The amount of bail that is set will vary depending on the severity of the charge and the criminal history of the defendant. In general, however, bail for a felony domestic violence charge can range anywhere from $5,000 to $25,000. If the defendant is unable to post bail, they will remain in custody until their trial date.
What are the Consequences for a Felony Domestic Violence Charge?
There can be many consequences for a felony domestic violence charge. Some of these may include:
-A loss of certain civil rights, such as the right to vote or possess a firearm
-Incarceration in state prison or county jail
-Fines and restitution payments
-Mandatory counseling or batterer’s intervention programs
A felony domestic violence conviction can have a significant impact on your life. If you are facing charges, it is important to speak with an experienced criminal defense attorney who can help you understand your rights and options.
How Can Someone Post Bail if They Have Been Charged with Felony Domestic Violence?
If someone has been charged with felony domestic violence, they may be able to post bail in order to be released from jail while they await their trial. The amount of bail that is required will depend on the severity of the charges and the criminal history of the accused. If the individual has a previous history of violent crime, or if the current charges are particularly severe, it is unlikely that bail will be an option.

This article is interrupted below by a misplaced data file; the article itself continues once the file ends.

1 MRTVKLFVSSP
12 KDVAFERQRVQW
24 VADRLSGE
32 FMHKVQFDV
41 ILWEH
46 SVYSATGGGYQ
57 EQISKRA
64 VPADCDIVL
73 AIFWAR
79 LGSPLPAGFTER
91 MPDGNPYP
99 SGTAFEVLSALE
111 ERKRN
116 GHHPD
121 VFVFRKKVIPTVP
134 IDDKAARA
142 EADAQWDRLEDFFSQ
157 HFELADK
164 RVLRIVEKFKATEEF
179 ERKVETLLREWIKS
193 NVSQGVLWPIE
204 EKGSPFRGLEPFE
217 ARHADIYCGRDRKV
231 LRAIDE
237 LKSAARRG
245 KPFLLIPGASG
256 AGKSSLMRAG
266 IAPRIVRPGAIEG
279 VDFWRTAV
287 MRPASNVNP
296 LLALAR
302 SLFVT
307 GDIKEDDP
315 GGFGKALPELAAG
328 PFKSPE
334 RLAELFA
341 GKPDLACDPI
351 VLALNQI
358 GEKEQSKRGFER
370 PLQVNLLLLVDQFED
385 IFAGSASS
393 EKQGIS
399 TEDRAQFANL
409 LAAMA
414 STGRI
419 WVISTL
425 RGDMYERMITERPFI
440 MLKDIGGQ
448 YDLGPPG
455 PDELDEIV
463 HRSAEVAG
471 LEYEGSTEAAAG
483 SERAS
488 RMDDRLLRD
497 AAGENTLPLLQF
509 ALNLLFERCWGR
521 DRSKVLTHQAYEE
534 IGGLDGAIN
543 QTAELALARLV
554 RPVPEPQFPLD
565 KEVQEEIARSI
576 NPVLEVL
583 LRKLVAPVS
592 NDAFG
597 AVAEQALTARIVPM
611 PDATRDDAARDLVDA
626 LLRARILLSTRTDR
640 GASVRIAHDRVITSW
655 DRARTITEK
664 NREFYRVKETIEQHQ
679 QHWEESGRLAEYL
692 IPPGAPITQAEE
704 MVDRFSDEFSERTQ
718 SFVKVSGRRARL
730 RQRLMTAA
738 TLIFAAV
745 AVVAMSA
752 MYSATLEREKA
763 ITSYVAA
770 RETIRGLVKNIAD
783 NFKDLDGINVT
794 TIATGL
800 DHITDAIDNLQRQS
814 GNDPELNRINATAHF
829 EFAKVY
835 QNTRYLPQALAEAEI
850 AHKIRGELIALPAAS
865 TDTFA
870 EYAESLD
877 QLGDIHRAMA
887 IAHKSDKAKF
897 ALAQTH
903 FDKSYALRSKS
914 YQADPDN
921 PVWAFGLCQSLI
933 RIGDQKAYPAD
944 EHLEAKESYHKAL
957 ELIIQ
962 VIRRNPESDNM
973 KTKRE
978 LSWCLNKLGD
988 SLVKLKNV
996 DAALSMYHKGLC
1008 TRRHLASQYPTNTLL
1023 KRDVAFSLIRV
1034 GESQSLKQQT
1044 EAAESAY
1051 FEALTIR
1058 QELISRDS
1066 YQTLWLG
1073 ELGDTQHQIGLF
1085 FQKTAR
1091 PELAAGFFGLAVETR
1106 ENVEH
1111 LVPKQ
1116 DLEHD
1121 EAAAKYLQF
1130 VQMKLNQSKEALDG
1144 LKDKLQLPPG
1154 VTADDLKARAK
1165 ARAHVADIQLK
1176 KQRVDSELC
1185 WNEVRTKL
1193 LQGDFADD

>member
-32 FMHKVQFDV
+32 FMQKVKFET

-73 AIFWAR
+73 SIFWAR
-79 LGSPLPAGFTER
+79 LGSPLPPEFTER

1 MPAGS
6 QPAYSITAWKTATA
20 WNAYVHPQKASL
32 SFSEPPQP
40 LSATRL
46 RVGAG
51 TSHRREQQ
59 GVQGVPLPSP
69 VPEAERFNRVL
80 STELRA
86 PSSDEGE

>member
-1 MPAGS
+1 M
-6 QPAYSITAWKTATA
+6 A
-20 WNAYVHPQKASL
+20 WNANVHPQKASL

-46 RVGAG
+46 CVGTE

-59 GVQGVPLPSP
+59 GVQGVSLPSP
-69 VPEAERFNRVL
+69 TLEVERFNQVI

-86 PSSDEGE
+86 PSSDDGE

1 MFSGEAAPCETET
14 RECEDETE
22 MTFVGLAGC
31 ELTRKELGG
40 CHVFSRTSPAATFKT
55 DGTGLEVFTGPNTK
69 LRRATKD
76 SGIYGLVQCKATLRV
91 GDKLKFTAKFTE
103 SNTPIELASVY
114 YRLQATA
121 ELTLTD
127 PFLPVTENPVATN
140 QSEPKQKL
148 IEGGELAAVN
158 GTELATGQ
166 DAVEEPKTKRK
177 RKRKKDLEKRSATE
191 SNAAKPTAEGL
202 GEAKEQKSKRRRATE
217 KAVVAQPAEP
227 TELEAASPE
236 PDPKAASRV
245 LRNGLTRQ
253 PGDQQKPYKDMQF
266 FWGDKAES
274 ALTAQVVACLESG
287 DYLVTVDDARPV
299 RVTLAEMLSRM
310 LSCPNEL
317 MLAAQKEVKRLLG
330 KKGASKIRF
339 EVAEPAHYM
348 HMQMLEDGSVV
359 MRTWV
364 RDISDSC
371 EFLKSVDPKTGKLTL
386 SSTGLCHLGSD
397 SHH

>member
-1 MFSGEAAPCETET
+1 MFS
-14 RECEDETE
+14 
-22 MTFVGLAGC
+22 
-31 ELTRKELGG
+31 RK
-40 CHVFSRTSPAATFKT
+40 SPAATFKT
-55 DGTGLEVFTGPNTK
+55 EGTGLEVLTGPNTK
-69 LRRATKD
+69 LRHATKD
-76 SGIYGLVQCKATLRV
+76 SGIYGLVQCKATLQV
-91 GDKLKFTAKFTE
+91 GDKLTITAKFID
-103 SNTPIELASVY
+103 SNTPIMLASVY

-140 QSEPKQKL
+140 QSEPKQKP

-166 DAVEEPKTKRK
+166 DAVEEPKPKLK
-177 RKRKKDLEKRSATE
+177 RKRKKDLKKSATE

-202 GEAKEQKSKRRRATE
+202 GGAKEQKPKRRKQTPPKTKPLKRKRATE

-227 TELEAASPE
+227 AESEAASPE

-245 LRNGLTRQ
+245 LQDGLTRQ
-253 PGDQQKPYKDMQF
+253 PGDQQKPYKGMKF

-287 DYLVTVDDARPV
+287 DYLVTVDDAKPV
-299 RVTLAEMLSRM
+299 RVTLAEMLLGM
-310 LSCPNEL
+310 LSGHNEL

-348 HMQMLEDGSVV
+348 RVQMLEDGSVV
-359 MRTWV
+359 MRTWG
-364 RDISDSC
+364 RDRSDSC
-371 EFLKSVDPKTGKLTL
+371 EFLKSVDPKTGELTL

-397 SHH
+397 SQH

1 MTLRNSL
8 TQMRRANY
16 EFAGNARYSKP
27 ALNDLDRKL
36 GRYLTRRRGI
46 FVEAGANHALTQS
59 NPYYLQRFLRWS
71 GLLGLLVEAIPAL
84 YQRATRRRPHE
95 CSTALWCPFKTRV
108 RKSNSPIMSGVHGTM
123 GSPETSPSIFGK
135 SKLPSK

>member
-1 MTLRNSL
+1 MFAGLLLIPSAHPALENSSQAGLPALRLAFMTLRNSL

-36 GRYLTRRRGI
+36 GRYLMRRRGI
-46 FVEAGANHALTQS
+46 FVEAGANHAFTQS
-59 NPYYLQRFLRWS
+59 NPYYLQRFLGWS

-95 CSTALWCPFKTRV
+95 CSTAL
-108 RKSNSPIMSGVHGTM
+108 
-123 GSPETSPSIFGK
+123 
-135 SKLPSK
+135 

If bail is an option, there are a few ways that it can be paid. The accused can pay the entire amount themselves, or they can use a bail bond company. Bail bond companies typically charge a non-refundable fee (usually 10-15% of the total bail amount) and require collateral, such as property or jewelry, to secure the bond. If the accused fails to appear in court, they forfeit the collateral and may also be subject to additional charges.
Another option is for a friend or family member to act as a surety by cosigning a bail bond agreement. This means that they agree to pay the full bail amount if the accused fails to appear in court. The surety must have sufficient assets to cover the bail amount and should only agree to this arrangement if they are confident that the accused will show up for their court date.
If you have been charged with felony domestic violence, it is important to speak with an experienced criminal defense attorney who can help you navigate the legal system and fight for your rights.
Alternatives to Posting Bail for Felony Domestic Violence Charges
If you are facing felony domestic violence charges, posting bail may not be your only option. There are a few alternatives that you can explore, depending on the severity of the charges against you and your criminal history. If this is your first offense, you may be eligible for pretrial release or electronic monitoring. These programs allow you to remain free while awaiting trial, but come with strict conditions that must be met. If you have a previous conviction for domestic violence or the charges against you are severe, you may not be eligible for these programs and will need to post bail in order to be released from jail.
Felony domestic violence is a serious crime that carries with it harsh punishments and long-term consequences. Any instance of abuse or violence should be taken seriously, regardless of the relationship between the abuser and victim. We must all work together to end this terrible form of violence so that everyone can live safely in their own homes and relationships. If you or someone you know has experienced any kind of domestic violence, there are resources available to help protect you from further harm or seek justice against your abuser.